Molecular Regulation of Ocular Gland Development

Project: Research project

Project Details


DESCRIPTION: Dry eye syndrome affects millions of people worldwide and is one of the most common ocular diseases. Dry eye syndromes are relatively common among the aging population and in women. Though the pathogenesis of dry eye likely involves multiple components, lacrimal gland dysfunction and tear deficiencies are major components. The absence of tears, in severe cases, can lead to abrasion of the corneal surface and blindness. Though lacrimal gland physiology has been well studied, relatively very little is known about the regulatory mechanisms that shape lacrimal gland development. Our long-term goal is to define these regulatory mechanisms and to build a comprehensive model of glandular development. Acquisition of this knowledge will be critical for devising alternative treatment options for patients with lacrimal gland disorders such as dry eye syndromes. Our previous studies have shown that FGF-10, a member of the fibroblast growth factor (FGF) family, is both necessary and sufficient for initiation of differentiation of lacrimal and Harderian glands in the murine eye. These studies established FGF-10 as an important component of the signaling system that induces glandular growth and Differentiation. Mutations in FGF-10 in human patients have been shown to be the underlying cause for aplasia of the lacrimal and salivary glands (ALSG) syndrome, a condition characterized by irritable eyes and dryness of the mouth. These findings underscore the importance of FGF-10 signaling to human lacrimal gland development. The objective of this application is to build on our previous studies and define the roles of downstream components of the FGF-10 signaling pathway that are critical for glandular differentiation. We will focus our efforts on Ras, a downstream effector of FGF-10 signaling (Aim 1), Sprouty, a downstream target and antagonist of FGF-10 signaling (Aim 2), and Edar (ectodysplasin receptor), a downstream target of FGF-10 signaling (Aim 3). These studies will be performed by gain- and loss-of-function studies in mice. As the FGF-10 signaling pathway has been shown to be a critical regulator of branching and epithelial-mesenchymal interactions in multiple organ rudiments including the lungs and limbs, a clear understanding of the mechanistic details of the FGF-10 signaling pathway will have broad significance in the field of developmental biology. In addition, the proposed studies will, in the long-term, allow the development of novel therapeutic approaches for treatment of patients with dry eye syndromes.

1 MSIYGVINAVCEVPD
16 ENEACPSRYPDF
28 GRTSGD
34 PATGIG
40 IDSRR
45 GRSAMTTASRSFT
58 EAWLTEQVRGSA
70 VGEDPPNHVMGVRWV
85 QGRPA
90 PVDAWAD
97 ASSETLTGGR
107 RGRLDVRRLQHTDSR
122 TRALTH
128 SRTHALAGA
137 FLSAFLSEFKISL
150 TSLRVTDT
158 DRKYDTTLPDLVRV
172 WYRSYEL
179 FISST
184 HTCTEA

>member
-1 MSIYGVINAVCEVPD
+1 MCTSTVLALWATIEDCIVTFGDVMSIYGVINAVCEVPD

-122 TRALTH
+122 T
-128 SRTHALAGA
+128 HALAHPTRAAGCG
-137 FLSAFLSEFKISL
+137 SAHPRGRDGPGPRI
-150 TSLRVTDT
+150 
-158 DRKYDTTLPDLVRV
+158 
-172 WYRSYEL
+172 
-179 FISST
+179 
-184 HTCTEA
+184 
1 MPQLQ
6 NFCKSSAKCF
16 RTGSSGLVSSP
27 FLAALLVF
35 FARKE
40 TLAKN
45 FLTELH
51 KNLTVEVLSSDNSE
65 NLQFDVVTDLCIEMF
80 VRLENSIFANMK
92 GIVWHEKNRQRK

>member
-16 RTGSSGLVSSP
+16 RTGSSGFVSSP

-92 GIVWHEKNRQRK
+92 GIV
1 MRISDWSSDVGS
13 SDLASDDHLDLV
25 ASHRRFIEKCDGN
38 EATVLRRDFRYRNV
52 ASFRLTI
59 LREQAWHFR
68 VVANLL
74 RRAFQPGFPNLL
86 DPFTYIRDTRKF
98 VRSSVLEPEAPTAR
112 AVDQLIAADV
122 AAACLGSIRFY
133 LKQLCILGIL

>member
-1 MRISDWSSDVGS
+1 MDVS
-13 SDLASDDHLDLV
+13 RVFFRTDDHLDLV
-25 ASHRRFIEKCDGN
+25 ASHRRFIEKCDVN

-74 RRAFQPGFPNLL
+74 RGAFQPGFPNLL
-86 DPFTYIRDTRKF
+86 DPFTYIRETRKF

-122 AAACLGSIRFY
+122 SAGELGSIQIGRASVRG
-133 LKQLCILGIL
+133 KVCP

Effective start/end date9/1/067/31/12


  • National Eye Institute: $313,512.00
  • National Eye Institute: $348,346.00
  • National Eye Institute: $341,379.00


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